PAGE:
This Vatican Council declares that the human person has a right to religious freedom. This freedom means that all men are to be immune from coercion on the part of individuals or of social groups and of any human power, in such wise that no one is to be forced to act in a manner contrary to his own beliefs, whether privately or publicly, whether alone or in association with others, within due limits.
The council further declares that the right to religious freedom has its foundation in the very dignity of the human person as this dignity is known through the revealed word of God and by reason itself. This right of the human person to religious freedom is to be recognized in the constitutional law whereby society is governed and thus it is to become a civil right.
It is in accordance with their dignity as persons-that is, beings endowed with reason and free will and therefore privileged to bear personal responsibility-that all men should be at once impelled by nature and also bound by a moral obligation to seek the truth, especially religious truth. They are also bound to adhere to the truth, once it is known, and to order their whole lives in accord with the demands of truth However, men cannot discharge these obligations in a manner in keeping with their own nature unless they enjoy immunity from external coercion as well as psychological freedom. Therefore the right to religious freedom has its foundation not in the subjective disposition of the person, but in his very nature. In consequence, the right to this immunity continues to exist even in those who do not live up to their obligation of seeking the truth and adhering to it and the exercise of this right is not to be impeded, provided that just public order be observed.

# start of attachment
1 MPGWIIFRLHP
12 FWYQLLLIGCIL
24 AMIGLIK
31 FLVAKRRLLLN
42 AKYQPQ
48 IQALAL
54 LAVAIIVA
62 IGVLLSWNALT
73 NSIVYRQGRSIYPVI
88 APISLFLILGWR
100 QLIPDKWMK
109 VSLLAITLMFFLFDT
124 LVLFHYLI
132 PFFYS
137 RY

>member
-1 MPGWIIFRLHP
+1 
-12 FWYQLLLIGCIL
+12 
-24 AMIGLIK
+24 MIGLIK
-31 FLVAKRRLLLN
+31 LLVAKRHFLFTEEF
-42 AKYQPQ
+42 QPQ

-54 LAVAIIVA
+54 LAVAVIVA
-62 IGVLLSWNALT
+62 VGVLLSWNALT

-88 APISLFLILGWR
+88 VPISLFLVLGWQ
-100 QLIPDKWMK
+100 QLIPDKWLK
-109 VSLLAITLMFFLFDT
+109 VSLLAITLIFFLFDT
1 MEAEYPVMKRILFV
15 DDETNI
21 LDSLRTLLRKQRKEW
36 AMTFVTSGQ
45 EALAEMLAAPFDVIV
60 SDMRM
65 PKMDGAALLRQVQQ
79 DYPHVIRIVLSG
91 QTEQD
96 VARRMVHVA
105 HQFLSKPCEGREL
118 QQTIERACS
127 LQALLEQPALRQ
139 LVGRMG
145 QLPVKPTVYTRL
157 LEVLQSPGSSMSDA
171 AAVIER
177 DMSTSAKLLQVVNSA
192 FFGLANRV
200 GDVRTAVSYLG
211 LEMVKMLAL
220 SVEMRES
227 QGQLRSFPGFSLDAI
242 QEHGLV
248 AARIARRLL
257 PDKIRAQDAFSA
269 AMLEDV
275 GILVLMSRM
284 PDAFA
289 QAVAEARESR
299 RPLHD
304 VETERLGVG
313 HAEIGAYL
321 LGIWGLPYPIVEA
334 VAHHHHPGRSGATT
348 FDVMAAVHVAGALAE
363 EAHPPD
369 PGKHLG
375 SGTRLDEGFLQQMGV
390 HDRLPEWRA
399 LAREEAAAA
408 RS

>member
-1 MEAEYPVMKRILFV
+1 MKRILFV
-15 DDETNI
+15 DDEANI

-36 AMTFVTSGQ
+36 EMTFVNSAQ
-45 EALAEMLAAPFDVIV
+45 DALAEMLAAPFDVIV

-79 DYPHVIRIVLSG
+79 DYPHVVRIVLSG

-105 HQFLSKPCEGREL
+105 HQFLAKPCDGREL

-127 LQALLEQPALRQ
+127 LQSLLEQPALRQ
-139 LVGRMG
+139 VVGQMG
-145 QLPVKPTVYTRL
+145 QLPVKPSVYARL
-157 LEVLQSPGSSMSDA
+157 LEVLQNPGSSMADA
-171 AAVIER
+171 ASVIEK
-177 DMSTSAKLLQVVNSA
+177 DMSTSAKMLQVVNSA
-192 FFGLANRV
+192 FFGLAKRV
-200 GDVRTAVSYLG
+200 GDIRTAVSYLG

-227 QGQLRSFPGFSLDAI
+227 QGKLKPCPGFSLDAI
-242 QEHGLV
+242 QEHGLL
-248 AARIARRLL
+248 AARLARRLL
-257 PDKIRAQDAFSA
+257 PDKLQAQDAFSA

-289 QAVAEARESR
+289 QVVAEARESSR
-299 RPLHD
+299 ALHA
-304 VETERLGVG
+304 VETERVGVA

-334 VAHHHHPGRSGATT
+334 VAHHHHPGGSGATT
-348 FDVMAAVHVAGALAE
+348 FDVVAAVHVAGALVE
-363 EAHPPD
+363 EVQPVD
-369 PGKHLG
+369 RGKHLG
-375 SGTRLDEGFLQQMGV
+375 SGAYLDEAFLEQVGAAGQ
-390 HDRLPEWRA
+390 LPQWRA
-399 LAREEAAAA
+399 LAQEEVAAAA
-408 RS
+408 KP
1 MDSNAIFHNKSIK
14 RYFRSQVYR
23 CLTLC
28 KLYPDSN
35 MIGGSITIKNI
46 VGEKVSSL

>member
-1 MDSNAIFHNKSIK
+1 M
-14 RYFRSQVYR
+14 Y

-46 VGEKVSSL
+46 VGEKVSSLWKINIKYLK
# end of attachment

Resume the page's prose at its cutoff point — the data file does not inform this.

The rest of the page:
Now this is where SSPX starts to get nervous. They would claim that no-one has the “right” to adhere to falsehood, and the Second Vatican Council implies otherwise. As for the first part of the claim, I agree. I made the point in a previous post that nobody has the “right” to contraception, not just from a constitutional standpoint but also from the perspective of natural law. However, with regards to “what Vatican II really said,” I read over this section at least three times, as well as the rest of Dignitatis humanae, and I simply cannot see how it implies that people have the right to adhere to falsehood, theological or otherwise. It does say that religious freedom is essential for man’s search for truth, and that political coercion flies in the face of this necessary freedom, and that “the right to this immunity [from coercion] continues to exist even in those who do not live up to their obligation of seeking the truth and adhering to it and the exercise of this right is not to be impeded.” Yet nowhere do I see that people have the “right” to adhere to falsehood.